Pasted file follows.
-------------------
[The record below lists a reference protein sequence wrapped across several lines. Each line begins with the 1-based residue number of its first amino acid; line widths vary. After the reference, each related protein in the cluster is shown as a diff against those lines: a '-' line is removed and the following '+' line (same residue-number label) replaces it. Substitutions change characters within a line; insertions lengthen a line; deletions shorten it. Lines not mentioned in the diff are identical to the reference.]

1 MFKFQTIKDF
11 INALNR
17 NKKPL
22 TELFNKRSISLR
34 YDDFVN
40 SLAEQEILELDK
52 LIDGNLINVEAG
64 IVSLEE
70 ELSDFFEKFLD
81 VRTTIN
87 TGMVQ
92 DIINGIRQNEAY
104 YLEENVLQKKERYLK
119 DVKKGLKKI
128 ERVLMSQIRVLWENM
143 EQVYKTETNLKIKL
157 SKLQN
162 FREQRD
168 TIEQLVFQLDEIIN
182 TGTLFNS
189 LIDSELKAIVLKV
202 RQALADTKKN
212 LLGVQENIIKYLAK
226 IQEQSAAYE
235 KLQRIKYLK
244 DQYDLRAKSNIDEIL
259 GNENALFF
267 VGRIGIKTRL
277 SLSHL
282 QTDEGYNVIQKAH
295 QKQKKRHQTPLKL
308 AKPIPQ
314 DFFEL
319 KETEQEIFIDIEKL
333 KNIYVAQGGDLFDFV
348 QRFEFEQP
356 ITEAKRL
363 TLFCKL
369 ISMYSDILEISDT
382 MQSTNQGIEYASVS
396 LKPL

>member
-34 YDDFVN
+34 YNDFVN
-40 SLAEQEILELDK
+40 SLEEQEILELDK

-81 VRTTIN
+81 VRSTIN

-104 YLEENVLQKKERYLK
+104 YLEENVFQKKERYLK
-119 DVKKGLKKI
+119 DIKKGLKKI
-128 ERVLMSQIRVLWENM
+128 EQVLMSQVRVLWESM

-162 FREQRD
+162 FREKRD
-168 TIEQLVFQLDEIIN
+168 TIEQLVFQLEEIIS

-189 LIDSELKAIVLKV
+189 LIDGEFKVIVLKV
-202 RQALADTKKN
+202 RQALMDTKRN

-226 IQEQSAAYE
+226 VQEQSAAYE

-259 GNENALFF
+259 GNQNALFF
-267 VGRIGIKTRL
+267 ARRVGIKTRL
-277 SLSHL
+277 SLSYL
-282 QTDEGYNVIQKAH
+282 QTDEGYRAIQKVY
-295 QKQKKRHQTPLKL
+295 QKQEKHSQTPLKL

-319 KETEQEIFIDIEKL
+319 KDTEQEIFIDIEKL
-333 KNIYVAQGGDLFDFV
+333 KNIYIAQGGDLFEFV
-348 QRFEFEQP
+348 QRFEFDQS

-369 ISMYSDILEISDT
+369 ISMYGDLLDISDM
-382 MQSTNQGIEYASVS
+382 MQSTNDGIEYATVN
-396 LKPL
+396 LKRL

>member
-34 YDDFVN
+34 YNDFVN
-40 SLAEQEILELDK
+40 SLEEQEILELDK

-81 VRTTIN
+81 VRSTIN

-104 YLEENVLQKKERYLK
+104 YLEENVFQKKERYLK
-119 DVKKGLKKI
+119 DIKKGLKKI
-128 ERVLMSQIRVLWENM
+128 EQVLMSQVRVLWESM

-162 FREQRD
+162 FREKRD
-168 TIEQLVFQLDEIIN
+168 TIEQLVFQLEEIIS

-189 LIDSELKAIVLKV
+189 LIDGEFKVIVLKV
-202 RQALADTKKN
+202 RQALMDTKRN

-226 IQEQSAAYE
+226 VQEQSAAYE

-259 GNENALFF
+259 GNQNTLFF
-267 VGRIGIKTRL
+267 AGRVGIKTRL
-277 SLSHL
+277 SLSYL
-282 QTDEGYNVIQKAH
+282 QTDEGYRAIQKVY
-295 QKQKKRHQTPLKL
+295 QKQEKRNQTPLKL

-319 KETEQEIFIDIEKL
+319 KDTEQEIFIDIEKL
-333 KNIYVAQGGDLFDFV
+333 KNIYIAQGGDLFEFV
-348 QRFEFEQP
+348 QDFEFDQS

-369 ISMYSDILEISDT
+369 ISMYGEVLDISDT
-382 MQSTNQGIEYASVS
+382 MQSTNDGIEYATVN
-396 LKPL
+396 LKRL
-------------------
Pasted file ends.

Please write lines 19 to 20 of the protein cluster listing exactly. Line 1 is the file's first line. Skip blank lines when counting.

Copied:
162 FREQRD
168 TIEQLVFQLDEIIN